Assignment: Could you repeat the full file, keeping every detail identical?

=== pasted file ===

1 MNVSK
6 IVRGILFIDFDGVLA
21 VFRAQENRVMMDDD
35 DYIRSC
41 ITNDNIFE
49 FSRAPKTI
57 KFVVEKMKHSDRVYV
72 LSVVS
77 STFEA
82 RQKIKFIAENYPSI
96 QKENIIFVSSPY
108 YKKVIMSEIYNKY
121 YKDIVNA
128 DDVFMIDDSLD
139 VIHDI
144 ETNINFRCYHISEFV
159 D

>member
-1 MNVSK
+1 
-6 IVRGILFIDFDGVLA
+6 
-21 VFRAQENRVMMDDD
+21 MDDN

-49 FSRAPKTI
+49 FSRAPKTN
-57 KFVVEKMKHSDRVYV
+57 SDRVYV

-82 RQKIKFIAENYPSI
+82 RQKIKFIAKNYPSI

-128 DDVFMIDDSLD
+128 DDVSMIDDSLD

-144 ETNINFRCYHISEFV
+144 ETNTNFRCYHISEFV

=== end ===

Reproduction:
1 MNVSK
6 IVRGILFIDFDGVLA
21 VFRAQENRVMMDDD
35 DYIRSC
41 ITNDNIFE
49 FSRAPKTI
57 KFVVEKMKHSDRVYV
72 LSVVS
77 STFEA
82 RQKIKFIAENYPSI
96 QKENIIFVSSPY
108 YKKVIMSEIYNKY
121 YKDIVNA
128 DDVFMIDDSLD
139 VIHDI
144 ETNINFRCYHISEFV
159 D

>member
-1 MNVSK
+1 
-6 IVRGILFIDFDGVLA
+6 
-21 VFRAQENRVMMDDD
+21 MDDN

-49 FSRAPKTI
+49 FSRAPKTN
-57 KFVVEKMKHSDRVYV
+57 SDRVYV

-82 RQKIKFIAENYPSI
+82 RQKIKFIAKNYPSI

-128 DDVFMIDDSLD
+128 DDVSMIDDSLD

-144 ETNINFRCYHISEFV
+144 ETNTNFRCYHISEFV